What skills do I need?
To adopt a Priority Block, you need to be able to identify most of the species expected to breed in that block. However, you do not need to be an expert birder. You can take your field guide, a friend, a mentor, or other identification help into the field and identify species as they occur. It may take a bit longer, but you will learn a lot and learn it quickly. For expert birders, the survey will go more quickly.
How much time will it take?
We expect each Priority Block owner to visit their block throughout a breeding season and cover a diversity of habitats, times of day, and range of breeding dates appropriate for the expected species. Block effort is hard to predict because it depends on the skill of the surveyor, the ease of access to the block, the diversity of habitat within the block, the weather conditions, and the number of potential breeding species. The best estimate from other states is that it takes about 25-30 hours between March and August to complete a block.
How do I find a block to survey?
Survey blocks were determined to be the NE quadrant of every township in the state, although there are a few exceptions. You can browse for Priority Blocks on the Atlas website, www.mnbba.org.
How do I do this? What do I report?
For every species observed, record a code that describes whether there is evidence of breeding (e.g.: heard multiple singing males, a pair observed in suitable habitat, birds carrying nesting materials, recently fledged young, or no evidence of breeding). For special species (rare, colonial, conservation interest) additional information will be needed. The goal is to document as many species as you can with the highest level of breeding evidence you observe. There is a Handbook available on the website with instructions for surveying your block. Additional tips and guidelines are available with the Handbook plus some training will be available.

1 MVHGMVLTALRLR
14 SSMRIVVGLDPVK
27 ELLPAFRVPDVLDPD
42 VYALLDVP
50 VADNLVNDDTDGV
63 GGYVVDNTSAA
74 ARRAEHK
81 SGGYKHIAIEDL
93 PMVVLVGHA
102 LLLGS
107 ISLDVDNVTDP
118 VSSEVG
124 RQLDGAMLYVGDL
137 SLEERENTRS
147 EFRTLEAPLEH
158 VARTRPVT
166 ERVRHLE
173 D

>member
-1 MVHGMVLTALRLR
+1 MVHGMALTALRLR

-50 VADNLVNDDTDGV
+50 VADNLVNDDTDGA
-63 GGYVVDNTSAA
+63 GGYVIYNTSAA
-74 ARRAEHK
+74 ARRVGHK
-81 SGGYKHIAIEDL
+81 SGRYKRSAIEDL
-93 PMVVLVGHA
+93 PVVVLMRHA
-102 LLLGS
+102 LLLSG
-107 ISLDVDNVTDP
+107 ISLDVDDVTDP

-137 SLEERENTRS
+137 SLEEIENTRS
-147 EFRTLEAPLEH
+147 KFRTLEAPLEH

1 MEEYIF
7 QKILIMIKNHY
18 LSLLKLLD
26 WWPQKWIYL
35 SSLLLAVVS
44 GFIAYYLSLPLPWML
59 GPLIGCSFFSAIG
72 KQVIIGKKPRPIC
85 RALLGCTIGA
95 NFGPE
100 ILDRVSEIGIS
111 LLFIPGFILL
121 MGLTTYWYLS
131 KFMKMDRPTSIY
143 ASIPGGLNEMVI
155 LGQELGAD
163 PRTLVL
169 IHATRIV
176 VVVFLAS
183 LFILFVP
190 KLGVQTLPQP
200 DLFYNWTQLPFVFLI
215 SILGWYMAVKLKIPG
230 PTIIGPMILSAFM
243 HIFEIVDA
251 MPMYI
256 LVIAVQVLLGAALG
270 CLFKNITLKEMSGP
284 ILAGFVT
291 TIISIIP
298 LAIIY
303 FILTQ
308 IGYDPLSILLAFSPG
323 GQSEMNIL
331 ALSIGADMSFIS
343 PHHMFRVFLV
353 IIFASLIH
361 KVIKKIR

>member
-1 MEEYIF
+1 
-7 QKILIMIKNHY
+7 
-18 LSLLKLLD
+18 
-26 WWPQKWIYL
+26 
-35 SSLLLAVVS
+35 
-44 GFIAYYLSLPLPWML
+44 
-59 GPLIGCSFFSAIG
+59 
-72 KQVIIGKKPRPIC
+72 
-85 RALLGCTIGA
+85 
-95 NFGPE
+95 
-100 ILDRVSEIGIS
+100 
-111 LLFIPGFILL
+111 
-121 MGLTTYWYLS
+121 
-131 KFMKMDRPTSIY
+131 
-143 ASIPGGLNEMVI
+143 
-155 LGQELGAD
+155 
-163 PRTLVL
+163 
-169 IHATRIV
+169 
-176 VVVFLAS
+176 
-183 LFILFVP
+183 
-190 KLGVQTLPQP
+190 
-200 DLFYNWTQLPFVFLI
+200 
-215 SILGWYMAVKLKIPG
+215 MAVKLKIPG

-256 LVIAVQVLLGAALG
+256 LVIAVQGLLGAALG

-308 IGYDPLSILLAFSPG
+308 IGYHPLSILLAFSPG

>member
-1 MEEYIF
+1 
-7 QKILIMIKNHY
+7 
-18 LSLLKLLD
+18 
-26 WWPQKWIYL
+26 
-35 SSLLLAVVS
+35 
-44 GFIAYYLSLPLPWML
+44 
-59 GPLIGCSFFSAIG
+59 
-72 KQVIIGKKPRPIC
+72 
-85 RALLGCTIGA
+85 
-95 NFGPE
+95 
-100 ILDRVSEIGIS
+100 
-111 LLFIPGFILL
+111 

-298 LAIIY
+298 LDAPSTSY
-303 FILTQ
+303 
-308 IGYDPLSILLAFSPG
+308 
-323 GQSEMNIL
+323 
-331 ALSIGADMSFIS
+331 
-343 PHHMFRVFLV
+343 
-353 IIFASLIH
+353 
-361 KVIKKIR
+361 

When do I conduct my survey?
Since the Atlas will document Minnesota’s breeding birds, surveys are conducted between March and August. Because most Minnesota species breed between late-spring through the summer more survey work will be done in June and July. Remember, some species are most active early in the morning, others are more active at dusk, so be sure to make some visits at different times of the day.
Where can I go for help?
Your first point of contact is the Regional Coordinator for your area. You can find their names and contact information on the MN BBA website. You can also contact the state Atlas Coordinator.